No hurry, any time in the next 5 minutes is fine. – Mr. Spacely
So, here’s my take on the classic ROM #1 cover. 11″x17″ on comic board.
But who’s ROM?
“Rom The Space Knight” was a toy co-created by Bing McCoy, Scott Dankman, and Richard Levy (US Patent #4,267,551). It was sold to Parker Brothers, and was the inspiration for the comic bookseries. The toy was originally called COBOL (after the programming language,) which was later changed to “Rom” (after ROM, read-only memory) by Parker Brothers executives.
The toy set a precedent for the game publishing company, which up until that time had only ever produced board games. As this was a new venture for the company and given that electronic toys were still very new, a decision was made to produce the figure as cheaply as possible. As a result, the final product had very few points of articulation, and twin red LEDs served as Rom’s eyes instead of the originally envisioned green, which were more expensive to produce.
Not long after its debut, Rom appeared in the corner box of the cover of Time magazine’s December 10, 1979, issue. It was also featured in the interior article, “Those Beeping, Thinking Toys,” which decried Rom’s lack of articulation and predicted it would “end up among the dust balls under the playroom sofa.”
The Rom toy in box. ROM is trademark and copyright Parker Brothers (brand of Hasbro) 1979.
ROM was licensed to Palitoy in the UK to extend the “Space Adventurer” line of Action Man, appearing in their 1980 catalog.
To build interest in the toy, Parker Brothers licensed the character to Marvel Comics which created a comic book featuring Rom. The comic expanded on the premise that Rom was a cyborg and gave him an origin, personality, set of supporting characters and villains, as well as interaction within the Marvel Universe. The comic was written by Bill Mantlo and initially illustrated by artist Sal Buscema.
Ultimately, the toy failed and only sold 200,000 to 300,000 units in the US, with creator McCoy blaming the failure on poor packaging and marketing. Parker Brothers subsequently abandoned the line and returned to manufacturing board games.
Regardless and with some irony, the comic book outlasted the toy which it was created to support. The series lasted for 75 issues over a seven year period, with Rom’s regular encounters with mainstream heroes and villains establishing him as part of Marvel continuity.
As Marvel Comics no longer possesses the licensing rights to Rom from Parker Brothers, the character is not allowed to appear in his armored form.
And for those of you who don’t know who Mr. Spacely is.
Cosmo G. Spacely is a cartoon character in the animated series The Jetsons. and the main antagonist. In the original series he was voiced by the late Mel Blanc. Frank Welker voiced a teenage version of Mr. Spacely in the Jetsons Christmas Caroland Jeff Bergman voiced Spacely in some scenes in Jetsons: The Movie after Blanc’s death, as Blanc died during the production of Jetsons: The Movie. This means the character has the distinction of being the last character to be voiced by legendary voice actor Blanc.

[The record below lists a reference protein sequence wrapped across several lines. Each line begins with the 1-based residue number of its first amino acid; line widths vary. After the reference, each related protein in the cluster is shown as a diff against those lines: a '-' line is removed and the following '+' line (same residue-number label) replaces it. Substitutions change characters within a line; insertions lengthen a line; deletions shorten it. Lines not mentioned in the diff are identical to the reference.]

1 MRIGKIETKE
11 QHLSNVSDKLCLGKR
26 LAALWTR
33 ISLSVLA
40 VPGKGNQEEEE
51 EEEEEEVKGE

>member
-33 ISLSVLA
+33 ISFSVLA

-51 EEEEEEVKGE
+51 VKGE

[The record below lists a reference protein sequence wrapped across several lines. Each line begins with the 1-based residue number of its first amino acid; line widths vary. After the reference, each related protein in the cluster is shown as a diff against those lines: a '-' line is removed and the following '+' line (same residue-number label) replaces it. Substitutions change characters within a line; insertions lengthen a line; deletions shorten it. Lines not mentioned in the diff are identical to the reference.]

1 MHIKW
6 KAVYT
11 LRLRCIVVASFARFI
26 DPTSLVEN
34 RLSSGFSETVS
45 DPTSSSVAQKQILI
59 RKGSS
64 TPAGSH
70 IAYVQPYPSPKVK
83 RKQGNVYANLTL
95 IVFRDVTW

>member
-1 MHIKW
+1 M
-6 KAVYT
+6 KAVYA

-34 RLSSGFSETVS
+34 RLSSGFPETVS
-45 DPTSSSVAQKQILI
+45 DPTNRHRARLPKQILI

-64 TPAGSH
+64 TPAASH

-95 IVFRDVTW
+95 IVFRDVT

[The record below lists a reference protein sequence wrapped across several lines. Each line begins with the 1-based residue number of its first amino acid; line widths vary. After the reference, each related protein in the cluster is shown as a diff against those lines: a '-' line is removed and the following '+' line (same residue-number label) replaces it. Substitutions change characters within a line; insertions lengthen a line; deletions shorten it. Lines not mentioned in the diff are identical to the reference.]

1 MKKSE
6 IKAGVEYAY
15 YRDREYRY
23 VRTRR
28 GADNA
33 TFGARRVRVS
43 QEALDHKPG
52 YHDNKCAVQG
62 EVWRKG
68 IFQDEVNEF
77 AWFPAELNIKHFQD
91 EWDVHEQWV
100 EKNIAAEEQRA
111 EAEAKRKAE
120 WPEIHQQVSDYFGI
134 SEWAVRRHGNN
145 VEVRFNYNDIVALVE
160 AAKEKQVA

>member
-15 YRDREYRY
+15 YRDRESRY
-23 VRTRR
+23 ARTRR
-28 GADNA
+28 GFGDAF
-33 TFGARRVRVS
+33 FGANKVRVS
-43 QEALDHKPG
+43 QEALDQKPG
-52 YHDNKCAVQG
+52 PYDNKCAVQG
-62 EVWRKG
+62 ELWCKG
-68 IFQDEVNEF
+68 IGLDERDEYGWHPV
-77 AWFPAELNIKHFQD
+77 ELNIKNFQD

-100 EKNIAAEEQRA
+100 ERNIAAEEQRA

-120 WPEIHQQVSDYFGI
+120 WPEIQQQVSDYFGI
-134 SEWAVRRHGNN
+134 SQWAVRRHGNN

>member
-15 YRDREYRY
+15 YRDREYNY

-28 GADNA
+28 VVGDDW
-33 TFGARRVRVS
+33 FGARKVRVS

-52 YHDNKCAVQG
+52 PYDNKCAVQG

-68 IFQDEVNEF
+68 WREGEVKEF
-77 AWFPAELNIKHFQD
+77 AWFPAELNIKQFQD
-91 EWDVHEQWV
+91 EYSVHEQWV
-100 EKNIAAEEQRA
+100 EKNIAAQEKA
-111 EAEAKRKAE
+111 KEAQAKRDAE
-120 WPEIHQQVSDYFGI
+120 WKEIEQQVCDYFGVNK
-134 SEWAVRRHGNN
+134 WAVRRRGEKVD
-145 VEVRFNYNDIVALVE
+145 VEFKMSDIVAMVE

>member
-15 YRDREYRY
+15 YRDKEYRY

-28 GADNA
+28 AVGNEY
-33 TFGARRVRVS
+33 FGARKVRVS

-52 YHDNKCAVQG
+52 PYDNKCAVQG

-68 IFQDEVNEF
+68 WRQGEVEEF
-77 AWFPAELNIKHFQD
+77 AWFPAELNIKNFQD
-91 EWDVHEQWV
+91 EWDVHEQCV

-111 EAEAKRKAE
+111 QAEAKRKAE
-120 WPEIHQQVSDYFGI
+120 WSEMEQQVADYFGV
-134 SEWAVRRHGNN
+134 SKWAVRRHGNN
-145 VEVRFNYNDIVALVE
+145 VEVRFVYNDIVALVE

Spacely is president of ‘Spacely Space Sprockets’, where George Jetson works. Mr. Spacely is the stereotypical tough boss, constantly yelling at George for his perceived poor work performance. A typical videophone call from Spacely starts with him yelling “JETSON!!!” at the top of his lungs. Mr. Spacely’s aggressive behavior is in contrast with his extremely short, rotund stature, the three hairs combed over his bald head, and his Adolf Hitler-like mustache. Not content with making George’s worklife difficult, Mr. Spacely often found excuses to get involved in George’s personal life, increasing his employee’s already high stress level. His capricious habit of attempting to fire George for the slightest offense (his bombastic “YOU’RE FIRED!!” has since been copied by Vince McMahon and by Hank Azaria as Mr. Costington in The Simpsons) is another major irritant, though, Spacely would give George his job back at the end of the episode or the beginning of the next episode. In the pilot episode, Rosey defends George and clobbers Spacely with a pineapple upside-down cake, thus resulting in one of the very few instances that Spacely has shown the least bit of humility. George and Spacely’s relationship is more of a mutual dislike for one another than true animosity.
Mr. Spacely’s wife is the snooty Mrs. Stella Spacely (voiced by the late Jean Vander Pyl), who henpecks her husband unmercifully. Her favorite catch phrase is when she yells her husband’s name, “COSMO!!” His son is Arthur Spacely (voiced byDick Beals) and his pet dog, Zero. His mother-in-law is Mrs. Meltdown (voiced by Lauri Johnson). Mr. Spacely’s closest (and apparently only) competitor is Spencer Cogswell, the distributor of ‘Cogswell Cogs’, and the one person he actually hates. It was revealed Spacely and Cogswell have been competing with each other since back in the days when they attended the same business school together and competed to be the top student of their class. In the 1980s version, he tended to turn things into competition between his family and the Jetsons, which in many ways, incurred the wrath of George’s wife, Jane.
During one episode where both families appeared on a show called Family Fallout (a spoof on the game show, Family Feud), Spacely used every dirty trick and tactic possible to humiliate the Jetsons, which angered Jane. When he attempted to cheat to win, with the aide of ROBO, Rosey, the Jetson’s maid, rectified that situation, causing the Spacelys to become intoxicated. The Jetsons ended up winning a new Foodaracacycle; while the Spacelys received a lifetime supply of Cogswell’s Cogs, much to Spacely’s displeasure and total humiliation. Also, in A Jetsons Christmas Carol, it is revealed that he and George Jetson had known each other since they were young.